SASweave: Literate programming using SAS

by Russell V. Lenth, University of Iowa, USA  and  Søren Hjøsgaard, Aarhus University, Denmark


SASweave, patterned after Sweave (Leisch, 2002), is a way to easily and reliably prepare documents containing SAS code, output, and graphics.  You first prepare a .SAStex source file, which is a LaTeX file with additional environments containing SAS code.  SASweave reads that file, runs the SAS code, and creates a .tex file that includes the SAS code and output in verbatim environments, as well as any graphics that are created.  SASweave can also pass the results directly to pdflatex, creating the formatted document.  For illustration, here is a simple source file and the resulting PDF file.

SASweave can also accommodate Sweave source files, which it passes to R's Sweave function for processing, or source files containing both SAS and R code.  Exactly what to do and what order to do it in is determined by the extension in the name of the source file.

A related operation called tangling is provided by a sastangle utility.  This simply extracts the SAS code from the source file and saves it in a .sas file.

Besides the convenience, another good reason to use SASweave, rather than manually copying and pasting code and output, is that SASweave guarantees that the output you see is the actual result of the code displayed.  Using such utilities to document your work is known as literate programming (a term coined by Donald Knuth, the original author of TeX), whereby code, documentation, and output are all packaged together.

Downloading SASweave

Current version: 1.2.10 (August 21, 2007)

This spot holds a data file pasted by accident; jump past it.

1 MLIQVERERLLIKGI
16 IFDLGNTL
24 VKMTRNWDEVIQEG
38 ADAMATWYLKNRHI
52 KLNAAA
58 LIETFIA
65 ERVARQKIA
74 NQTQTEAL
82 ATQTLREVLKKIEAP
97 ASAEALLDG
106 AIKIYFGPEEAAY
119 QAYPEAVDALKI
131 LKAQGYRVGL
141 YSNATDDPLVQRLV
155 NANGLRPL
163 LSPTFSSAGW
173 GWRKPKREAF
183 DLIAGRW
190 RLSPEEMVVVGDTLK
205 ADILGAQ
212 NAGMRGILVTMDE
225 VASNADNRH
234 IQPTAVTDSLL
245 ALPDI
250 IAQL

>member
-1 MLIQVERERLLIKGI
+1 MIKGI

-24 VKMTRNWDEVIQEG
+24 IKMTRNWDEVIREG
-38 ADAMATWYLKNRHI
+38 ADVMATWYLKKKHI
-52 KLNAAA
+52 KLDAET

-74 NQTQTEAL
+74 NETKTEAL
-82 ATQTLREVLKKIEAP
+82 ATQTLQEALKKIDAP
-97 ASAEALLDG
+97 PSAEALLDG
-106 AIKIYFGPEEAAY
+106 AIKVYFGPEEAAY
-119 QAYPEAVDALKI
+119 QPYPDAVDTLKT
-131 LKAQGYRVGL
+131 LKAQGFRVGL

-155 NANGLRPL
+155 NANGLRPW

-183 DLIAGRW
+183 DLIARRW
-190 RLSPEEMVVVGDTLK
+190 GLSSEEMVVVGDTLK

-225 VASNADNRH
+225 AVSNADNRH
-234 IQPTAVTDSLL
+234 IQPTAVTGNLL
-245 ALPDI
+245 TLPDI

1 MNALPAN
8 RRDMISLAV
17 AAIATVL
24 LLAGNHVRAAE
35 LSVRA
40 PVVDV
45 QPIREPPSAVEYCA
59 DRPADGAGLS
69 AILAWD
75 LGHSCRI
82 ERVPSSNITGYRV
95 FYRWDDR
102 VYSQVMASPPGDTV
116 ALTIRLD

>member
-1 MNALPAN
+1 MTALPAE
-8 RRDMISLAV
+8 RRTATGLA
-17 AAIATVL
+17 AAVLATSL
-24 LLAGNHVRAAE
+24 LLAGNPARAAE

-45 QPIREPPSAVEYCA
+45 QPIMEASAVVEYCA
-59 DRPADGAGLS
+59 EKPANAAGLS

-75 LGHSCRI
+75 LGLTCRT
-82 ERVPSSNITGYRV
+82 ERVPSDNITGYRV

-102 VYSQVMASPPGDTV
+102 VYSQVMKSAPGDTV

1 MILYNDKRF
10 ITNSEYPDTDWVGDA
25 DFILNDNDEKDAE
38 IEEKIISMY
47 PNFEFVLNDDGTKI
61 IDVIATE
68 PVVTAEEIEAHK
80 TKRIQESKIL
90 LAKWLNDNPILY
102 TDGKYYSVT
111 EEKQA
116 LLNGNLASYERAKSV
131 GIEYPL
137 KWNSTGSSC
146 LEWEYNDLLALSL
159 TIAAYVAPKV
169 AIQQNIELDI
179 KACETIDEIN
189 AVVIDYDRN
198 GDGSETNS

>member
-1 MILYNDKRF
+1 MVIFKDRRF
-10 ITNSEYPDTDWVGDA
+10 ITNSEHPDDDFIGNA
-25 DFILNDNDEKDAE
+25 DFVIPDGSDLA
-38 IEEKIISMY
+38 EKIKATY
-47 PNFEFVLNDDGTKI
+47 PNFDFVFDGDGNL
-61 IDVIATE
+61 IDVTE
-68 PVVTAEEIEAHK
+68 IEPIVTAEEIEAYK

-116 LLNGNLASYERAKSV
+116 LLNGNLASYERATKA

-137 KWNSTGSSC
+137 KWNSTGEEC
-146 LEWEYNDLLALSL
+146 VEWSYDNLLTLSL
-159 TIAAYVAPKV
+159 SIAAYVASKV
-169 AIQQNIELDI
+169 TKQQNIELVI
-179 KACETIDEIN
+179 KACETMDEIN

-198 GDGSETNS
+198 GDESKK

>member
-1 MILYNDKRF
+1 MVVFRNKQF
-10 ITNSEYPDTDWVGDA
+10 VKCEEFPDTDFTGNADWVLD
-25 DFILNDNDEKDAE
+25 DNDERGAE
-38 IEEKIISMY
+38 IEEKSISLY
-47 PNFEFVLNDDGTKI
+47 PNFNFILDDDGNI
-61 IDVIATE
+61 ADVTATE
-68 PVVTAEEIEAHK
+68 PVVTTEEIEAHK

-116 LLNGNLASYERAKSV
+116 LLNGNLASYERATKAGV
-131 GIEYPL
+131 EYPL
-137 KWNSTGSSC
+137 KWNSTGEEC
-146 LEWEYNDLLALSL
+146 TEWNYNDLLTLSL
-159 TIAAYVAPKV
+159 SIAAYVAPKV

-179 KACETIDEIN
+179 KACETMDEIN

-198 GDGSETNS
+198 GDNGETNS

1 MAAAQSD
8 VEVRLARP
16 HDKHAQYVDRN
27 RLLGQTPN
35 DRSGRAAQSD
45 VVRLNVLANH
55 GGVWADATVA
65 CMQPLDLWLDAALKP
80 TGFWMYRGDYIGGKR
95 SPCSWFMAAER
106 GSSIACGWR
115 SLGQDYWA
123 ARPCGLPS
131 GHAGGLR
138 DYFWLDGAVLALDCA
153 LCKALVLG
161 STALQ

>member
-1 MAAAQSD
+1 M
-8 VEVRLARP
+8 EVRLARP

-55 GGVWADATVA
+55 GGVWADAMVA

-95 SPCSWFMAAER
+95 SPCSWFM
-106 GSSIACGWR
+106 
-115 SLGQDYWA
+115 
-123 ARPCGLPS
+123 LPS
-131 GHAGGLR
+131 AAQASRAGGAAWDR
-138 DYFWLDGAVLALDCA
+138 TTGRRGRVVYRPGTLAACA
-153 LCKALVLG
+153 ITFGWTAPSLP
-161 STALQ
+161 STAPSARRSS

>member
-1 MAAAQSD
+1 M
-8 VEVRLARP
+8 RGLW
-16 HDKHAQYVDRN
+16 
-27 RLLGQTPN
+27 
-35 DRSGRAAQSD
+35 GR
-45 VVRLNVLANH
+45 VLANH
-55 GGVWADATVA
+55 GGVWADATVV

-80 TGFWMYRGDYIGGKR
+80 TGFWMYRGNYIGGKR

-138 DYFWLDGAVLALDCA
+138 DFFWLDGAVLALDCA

Version 1.2.8 is also published in Journal of Statistical Software, Volume 19, Issue 8.

SAS 9.2 notes

Linux/Unix notes

SASweave uses awk scripts (actually, gawk or nawk are required, because we need the ability to load more than one awk script at a time).  You copy the scripts to a suitable location, the associated shell scripts sasweave and sastangle to a location in the PATH, and the file SasWeave.sty to a location in the TEXINPUTS path.  You will need to edit sasweave and sastangle so that they can find these scripts.

Windows notes

The installer gives you the option of associating SASweave with the filename extensions .SAStex and others.  Associated files will be displayed in Windows Explorer with the SASweave icon. Three operations are provided for associated files:
The file associations are made in the HKEY_CURRENT_USER secti-- user varaibles and system variables.  on of the registry; that is, the associations will only apply to the user who installed SASweave.  This allows users without administrative rights to install SASweave.

How to add Gawk to your Windows PATH

The PATH is a list of directories that Windows uses to search for programs it wants to run.  The location of Gawk must be in this PATH before you can install SASweave.  The instructions given here assume that when you installed Gawk, you specified the installation directory C:\Program Files\GnuWin32.  You need to adapt the instructions if you installed it elsewhere.
  1. From the Start menu, right-click on "My Computer", and select "Properties" from the menu.
  2. Click on the "Advanced" tab in the resulting dialog window.
  3. Click on the button labeled "Environment Variables" near the bottom.
  4. In the User variables list, see if there is an entry for PATH.  
Note that in either case, you add \bin to the installation directory for Gawk.  Click "OK" twice more to exit the dialog windows.

Update information

The NEWS file summarizes the change history of this software.  Look here if you want an older version of the software.


Gnu Public License.  See the COPYING for details.